Fed Chairman Jerome Powell has reportedly been making the rounds on Capitol Hill amidst criticism from President Trump that could threaten the central bank's independence. » Read More
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When the Federal Reserve gathers next week, markets likely will be looking past a widely expected rate hike and toward the direction the central bank will chart ahead.
Hans Redeker also claimed the market is failing to understand the impact of the Federal Reserve unwinding its balance sheet.
The Bank of Thailand is likely to keep interest rates on hold this week, according to strategists who spoke to CNBC.
Mary Daly was named the San Francisco Fed's president, succeeding John Williams, who departed in June to lead the New York Fed.
Too-big-to-fail banks are bigger than ever. The Trump administration is deregulating rapidly. The revolving door between Wall Street and Washington is spinning faster. It is looking like financial-crisis history may repeat itself.
Ten years after the global financial crisis, the world economy is in a "delicate balance" at risk of a central bank misstep or unresolved trade dispute, said Michael O'Grady, the CEO and president of Northern Trust.
The Federal Reserve likely will continue its gradual interest rate increases but will accelerate the pace if signs that financial imbalances continue to build, central bank Governor Lael Brainard says.
Federal Reserve Chairman Ben Bernanke, Treasury Secretary Hank Paulson and New York Fed President Timothy Geithner, all officials during the financial crisis, talked Wednesday to CNBC's Andrew Ross Sorkin on the 10th anniversary of the ordeal.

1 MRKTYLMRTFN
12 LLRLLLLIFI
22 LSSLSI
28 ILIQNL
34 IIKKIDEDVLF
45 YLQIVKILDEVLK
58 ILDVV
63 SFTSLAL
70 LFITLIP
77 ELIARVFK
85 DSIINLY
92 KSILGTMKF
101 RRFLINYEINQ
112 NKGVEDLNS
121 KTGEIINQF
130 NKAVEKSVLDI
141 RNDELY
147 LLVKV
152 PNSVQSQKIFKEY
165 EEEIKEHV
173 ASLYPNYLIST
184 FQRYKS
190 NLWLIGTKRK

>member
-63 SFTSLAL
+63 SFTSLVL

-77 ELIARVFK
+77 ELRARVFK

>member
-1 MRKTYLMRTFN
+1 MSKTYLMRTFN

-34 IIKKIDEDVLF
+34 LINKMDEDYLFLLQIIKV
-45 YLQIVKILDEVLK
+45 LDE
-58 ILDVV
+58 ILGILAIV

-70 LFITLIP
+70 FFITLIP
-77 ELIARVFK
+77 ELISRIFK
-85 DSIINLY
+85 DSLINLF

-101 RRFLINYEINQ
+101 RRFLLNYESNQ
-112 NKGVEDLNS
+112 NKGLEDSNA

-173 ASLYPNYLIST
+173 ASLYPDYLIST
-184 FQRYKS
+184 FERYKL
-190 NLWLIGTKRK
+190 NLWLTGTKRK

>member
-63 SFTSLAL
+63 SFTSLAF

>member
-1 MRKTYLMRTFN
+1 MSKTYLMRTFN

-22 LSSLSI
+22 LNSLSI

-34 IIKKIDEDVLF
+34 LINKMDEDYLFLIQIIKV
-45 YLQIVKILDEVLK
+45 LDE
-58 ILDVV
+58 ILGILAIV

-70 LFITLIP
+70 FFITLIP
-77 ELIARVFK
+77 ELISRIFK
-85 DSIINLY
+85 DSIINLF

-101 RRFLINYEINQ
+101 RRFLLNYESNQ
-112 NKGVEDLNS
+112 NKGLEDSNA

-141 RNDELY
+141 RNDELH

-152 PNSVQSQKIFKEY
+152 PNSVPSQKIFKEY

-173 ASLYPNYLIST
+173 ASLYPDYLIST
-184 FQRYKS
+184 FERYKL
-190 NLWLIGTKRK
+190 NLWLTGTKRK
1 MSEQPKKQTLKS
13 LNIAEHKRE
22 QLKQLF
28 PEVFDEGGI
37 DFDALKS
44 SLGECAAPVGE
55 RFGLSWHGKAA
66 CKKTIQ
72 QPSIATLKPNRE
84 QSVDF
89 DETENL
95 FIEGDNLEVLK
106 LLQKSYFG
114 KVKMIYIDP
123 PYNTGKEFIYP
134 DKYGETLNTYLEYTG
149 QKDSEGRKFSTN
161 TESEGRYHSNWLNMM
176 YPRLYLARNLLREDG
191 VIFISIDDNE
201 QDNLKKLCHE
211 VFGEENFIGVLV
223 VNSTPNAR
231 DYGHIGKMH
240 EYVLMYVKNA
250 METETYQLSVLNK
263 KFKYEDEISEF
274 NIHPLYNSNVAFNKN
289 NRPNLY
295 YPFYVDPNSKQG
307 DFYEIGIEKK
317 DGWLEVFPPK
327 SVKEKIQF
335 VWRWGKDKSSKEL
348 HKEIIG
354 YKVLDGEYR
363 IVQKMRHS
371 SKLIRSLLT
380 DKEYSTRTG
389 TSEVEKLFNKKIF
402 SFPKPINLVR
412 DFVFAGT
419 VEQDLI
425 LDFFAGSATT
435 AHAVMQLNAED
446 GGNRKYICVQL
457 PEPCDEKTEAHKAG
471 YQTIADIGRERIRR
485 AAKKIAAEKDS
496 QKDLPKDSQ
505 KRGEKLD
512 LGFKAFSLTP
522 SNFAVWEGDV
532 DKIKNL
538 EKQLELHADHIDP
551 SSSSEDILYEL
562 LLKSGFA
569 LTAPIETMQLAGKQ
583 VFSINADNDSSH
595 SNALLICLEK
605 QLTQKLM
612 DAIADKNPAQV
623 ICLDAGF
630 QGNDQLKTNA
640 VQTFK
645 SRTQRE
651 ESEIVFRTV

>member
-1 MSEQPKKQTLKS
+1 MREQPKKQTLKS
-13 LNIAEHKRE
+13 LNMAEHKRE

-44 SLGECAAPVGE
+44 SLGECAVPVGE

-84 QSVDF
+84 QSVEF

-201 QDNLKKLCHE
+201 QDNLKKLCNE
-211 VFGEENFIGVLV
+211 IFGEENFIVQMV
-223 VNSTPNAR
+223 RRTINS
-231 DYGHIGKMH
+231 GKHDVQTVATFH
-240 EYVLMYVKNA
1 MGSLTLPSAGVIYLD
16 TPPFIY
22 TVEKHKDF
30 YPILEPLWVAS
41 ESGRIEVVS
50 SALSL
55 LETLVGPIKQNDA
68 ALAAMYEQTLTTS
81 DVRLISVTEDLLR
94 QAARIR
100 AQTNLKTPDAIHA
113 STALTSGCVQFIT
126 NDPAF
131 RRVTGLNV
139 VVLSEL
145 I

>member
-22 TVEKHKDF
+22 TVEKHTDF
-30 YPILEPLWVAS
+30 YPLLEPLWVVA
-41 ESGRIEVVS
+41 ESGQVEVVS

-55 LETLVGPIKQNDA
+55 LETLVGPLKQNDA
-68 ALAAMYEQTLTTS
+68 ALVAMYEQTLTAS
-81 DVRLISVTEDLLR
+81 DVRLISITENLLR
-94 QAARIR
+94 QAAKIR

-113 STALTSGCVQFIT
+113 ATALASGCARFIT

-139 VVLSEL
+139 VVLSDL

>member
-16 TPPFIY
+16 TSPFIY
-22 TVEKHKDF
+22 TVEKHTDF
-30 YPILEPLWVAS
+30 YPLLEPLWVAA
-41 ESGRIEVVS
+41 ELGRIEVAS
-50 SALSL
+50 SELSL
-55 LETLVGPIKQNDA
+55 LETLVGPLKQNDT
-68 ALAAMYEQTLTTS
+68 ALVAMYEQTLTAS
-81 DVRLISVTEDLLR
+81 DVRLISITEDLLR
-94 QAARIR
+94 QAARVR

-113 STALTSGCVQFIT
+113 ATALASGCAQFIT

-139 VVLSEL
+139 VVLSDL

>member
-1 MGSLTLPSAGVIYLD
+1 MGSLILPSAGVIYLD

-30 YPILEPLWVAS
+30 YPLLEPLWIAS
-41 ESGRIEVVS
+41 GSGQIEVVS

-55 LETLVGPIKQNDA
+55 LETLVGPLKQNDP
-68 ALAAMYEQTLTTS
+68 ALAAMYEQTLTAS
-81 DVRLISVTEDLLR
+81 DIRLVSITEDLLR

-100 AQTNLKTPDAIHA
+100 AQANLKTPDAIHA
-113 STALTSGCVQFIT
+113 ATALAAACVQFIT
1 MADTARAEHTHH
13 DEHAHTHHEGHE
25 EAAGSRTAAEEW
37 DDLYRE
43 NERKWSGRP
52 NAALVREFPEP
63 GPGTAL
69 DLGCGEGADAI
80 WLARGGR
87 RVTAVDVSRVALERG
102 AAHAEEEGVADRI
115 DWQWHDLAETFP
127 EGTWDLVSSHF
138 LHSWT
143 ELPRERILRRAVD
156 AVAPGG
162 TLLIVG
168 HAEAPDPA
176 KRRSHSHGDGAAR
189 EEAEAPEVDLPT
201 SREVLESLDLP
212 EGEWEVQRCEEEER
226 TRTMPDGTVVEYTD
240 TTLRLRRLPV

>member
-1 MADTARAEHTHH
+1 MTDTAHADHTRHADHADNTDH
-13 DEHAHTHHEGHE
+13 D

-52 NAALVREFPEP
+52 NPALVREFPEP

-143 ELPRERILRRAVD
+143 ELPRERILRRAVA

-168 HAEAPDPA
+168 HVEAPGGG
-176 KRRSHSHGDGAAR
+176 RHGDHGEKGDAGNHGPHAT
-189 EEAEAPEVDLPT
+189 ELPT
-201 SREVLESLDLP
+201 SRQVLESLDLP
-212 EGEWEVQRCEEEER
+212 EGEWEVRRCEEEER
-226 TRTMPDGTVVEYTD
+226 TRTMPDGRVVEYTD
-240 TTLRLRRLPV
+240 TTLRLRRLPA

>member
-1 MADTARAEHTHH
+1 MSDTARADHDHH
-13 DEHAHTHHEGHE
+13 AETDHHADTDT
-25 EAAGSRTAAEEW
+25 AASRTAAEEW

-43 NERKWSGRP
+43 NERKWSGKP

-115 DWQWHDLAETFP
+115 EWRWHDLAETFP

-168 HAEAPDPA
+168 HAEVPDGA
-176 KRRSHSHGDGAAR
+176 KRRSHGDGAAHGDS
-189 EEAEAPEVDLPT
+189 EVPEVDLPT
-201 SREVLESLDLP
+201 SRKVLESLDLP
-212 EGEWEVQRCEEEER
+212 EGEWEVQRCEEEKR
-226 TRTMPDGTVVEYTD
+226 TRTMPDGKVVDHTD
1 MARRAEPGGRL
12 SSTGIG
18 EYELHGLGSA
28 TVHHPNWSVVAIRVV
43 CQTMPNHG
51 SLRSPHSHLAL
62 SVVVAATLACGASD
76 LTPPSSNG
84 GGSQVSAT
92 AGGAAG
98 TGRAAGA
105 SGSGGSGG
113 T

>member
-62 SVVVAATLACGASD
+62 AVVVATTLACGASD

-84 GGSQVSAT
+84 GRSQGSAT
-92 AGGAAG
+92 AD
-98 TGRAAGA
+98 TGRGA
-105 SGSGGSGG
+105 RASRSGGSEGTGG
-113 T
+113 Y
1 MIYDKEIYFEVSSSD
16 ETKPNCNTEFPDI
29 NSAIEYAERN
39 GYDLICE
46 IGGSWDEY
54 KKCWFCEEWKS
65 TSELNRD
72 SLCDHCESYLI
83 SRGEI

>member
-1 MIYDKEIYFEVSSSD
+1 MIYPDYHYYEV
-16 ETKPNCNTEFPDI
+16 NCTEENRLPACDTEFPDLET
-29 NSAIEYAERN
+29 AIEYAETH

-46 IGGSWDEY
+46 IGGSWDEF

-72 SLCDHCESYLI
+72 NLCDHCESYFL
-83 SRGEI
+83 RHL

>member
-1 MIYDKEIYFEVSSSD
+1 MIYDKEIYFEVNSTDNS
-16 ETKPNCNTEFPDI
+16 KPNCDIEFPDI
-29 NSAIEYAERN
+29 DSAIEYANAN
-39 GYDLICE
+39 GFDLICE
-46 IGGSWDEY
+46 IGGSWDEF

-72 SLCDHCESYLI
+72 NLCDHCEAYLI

Ten years on from the crash of Lehman Brothers that heralded the Great Recession, market watchers are looking for clues as to where the root of the next crisis might lie. Some are pointing to a metric that's now at a record high — risky borrowers' debt-to-cash ratios.
When Lehman Brothers failed, the Fed took extreme actions to head off a collapse of the financial system, and the hangover of those policies could be with them well into the future.
Timothy Geithner, former president of the N.Y. Fed and former Treasury secretary under President Barack Obama, recalls the events leading up to the 2008 financial crisis, and its aftermath. He calls financial systems a "dark mirror" on society.
Former U.S. Treasury Secretary Hank Paulson describes the moment he knew Lehman Brothers' fall meant the global financial system was at risk.
The Fed needs to slow its roll to avoid "breaking" the economy, says James Bianco, president of Bianco Research.
"Whatever your strategic risk is," he says, "I'd be more defensive rather than more aggressive."
To keep things going, the Fed should not increase interest rates faster than the market expects, says the Bridgewater Associates founder.
When the banks began to fail in 2008, executives turned to Warren Buffett in a plea for last-minute funding. He later called what would happen next an "economic Pearl Harbor."